Originally Posted by nick@e-paintball
I received your email at abiut midnight last night. We're actually not open on Saturdays but I'll be going that way today, so I'll swing by my desk and find out exactly what happened with your order and reply to your email. Thanks Frizzle
I was under the impression you were open 9am-7pm on Saturdays, and that it was Sunday you were closed. I've never encountered a retail store that isn't open on Saturdays, let alone a Pro-Shop.
Originally Posted by nick@e-paintball
It looks like this order was refunded because we no longer have the cocker threaded breeches, only Ion threads. You would have been sent an automated email notifying you that it was canceled/refunded so you weren't left hanging. Sorry for the trouble.
My order, #153, was placed 05/02/2013...
Order #154 came in 05/06/2013 which was for replacement mask foam, and order #155 came in 05/10/2013 which was for a pair of DYE pants. Those are the only orders you've had since mine, and the order directly before mine was placed on 04/20/2013 for an Autococker trigger rod.
How can it take over a week to determine that you do not have something in stock? It's not a big place, only about a 20' storefront. And if the item is not available, then why does your inventory show the model and color I ordered as in-stock, as well as several other colors? Might want to remove that from your site too.
And no, I did not receive an email with an explanation. All I got was a message from PayPal, which is why I checked on the status of my order, only to discover it had been "declined" with no explanation as to why that would be or what that means.
For what it's worth, the last time I was in retail I managed a store that did $2,000,000 in sales each year with an average of $40 per transaction. If you do the math, that's means we handled roughly 50,000 purchases a year. You would do well to consider a few points if you want your shop to be successful...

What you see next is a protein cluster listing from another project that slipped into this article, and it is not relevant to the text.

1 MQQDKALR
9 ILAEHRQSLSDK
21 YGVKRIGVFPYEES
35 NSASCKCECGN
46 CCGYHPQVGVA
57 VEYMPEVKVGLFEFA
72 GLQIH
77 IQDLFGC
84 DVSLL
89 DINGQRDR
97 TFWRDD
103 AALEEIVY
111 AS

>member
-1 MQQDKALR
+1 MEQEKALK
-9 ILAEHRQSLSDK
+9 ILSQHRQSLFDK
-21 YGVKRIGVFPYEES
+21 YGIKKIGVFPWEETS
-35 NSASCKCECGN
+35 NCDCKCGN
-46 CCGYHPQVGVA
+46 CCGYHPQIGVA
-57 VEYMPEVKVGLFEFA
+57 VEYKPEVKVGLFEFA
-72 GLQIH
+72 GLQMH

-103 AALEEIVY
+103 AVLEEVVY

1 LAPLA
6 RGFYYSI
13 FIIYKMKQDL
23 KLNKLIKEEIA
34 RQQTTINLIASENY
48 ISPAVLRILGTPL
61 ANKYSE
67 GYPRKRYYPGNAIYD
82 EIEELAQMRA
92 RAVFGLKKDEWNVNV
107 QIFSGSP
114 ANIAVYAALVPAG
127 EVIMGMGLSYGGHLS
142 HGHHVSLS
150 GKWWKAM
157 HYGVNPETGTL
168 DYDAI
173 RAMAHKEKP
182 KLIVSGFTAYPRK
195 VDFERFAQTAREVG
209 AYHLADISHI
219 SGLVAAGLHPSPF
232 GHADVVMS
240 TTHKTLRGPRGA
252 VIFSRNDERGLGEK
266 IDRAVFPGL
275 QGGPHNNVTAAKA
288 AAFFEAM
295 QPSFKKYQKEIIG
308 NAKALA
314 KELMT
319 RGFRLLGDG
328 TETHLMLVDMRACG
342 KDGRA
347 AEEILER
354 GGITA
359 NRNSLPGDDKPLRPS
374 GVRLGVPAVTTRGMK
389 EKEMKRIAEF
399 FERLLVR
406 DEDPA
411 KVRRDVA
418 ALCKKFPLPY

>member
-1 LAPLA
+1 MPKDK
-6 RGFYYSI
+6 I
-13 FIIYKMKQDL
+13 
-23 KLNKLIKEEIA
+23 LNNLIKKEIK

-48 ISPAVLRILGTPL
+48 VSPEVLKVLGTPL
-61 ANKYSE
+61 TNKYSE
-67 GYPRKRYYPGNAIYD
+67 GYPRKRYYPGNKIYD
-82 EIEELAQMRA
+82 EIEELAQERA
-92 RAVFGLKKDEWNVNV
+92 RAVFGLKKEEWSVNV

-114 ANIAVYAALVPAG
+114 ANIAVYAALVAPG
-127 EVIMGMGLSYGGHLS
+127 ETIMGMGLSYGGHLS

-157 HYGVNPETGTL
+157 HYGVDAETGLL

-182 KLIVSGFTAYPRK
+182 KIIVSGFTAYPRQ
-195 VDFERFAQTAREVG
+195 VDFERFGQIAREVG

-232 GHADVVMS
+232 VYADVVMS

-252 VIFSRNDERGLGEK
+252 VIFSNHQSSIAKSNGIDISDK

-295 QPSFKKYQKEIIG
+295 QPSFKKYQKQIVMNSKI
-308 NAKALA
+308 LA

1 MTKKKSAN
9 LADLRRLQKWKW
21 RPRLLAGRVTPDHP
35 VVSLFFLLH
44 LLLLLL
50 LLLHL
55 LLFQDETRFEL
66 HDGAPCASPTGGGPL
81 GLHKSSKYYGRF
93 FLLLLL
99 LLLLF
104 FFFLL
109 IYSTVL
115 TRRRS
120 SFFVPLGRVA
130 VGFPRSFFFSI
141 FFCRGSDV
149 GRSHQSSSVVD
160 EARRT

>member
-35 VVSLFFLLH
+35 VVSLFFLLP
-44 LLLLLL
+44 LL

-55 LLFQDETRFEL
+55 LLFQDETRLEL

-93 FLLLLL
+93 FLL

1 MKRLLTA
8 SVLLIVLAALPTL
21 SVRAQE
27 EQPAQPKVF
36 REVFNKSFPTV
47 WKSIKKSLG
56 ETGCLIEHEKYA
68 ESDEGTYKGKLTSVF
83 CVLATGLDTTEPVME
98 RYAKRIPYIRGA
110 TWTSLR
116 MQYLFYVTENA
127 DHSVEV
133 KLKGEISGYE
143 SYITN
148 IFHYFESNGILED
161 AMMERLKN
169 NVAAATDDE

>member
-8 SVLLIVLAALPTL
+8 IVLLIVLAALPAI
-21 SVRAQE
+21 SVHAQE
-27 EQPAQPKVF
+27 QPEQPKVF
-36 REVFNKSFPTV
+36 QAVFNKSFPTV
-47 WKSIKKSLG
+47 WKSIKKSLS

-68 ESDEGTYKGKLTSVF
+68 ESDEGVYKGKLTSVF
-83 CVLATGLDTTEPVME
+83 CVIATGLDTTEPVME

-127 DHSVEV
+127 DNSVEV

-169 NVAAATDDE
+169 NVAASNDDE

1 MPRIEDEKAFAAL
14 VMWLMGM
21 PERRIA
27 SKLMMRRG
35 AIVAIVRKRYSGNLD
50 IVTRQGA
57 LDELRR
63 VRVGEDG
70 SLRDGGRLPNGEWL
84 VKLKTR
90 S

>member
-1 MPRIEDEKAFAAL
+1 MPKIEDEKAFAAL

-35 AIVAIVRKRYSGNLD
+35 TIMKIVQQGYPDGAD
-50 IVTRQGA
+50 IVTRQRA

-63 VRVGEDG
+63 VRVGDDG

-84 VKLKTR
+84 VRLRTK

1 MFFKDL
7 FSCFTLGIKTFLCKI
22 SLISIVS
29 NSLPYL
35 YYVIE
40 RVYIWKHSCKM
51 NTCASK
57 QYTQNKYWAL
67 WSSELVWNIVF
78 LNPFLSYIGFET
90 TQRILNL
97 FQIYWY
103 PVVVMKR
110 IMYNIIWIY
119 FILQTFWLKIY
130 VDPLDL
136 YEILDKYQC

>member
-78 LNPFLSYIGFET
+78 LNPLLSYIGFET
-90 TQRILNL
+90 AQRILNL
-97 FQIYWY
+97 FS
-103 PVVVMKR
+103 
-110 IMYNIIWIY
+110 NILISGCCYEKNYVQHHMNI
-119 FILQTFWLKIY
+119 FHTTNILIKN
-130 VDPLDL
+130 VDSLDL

-First, timeliness is key to a good customer experience. A wait of seven days between receiving an order and shipping the product can occasionally occur with a high volume business and generally requires an apology. For a shop that takes three orders in a week, such a wait is completely unacceptable and will drive customers away, as illustrated in this thread. You can't spend your entire career throwing free barrel condoms and gloves into boxes to try to smooth things over, or your reputations will become more and more tarnished and customers will not come back.
-Second, keeping an accurate inventory will reduce shrink expenses and increase customer satisfaction. You might have an employee theft issue, or outside theft issue, or you might have been shorted by one of your suppliers... How would you know that if you don't know what it is you do or don't have in stock? Customers will be happy, too. Nobody likes being told something is in stock only to find after driving all the way to the store (or purchasing it online and waiting a week) that it is not actually available. Having an item listed on your website that you do not actually have in stock is false advertising - allowing customers to buy these nonexistent items is fraud.
Third, and last, communication is key. If there is a problem with an order, you should address it with an explanation and an apology - that's not something that a customer should need to ask for or pursue. Even if it's just a form letter (i.e. "We're sorry for the inconvenience, we sold out!" or "I apologize, but that item was mislisted") you will avoid pissing people off. Ambiguous descriptions and transaction reversals without explanations are frustrating; most people read "declined" and assume their credit card isn't working.
Food for thought.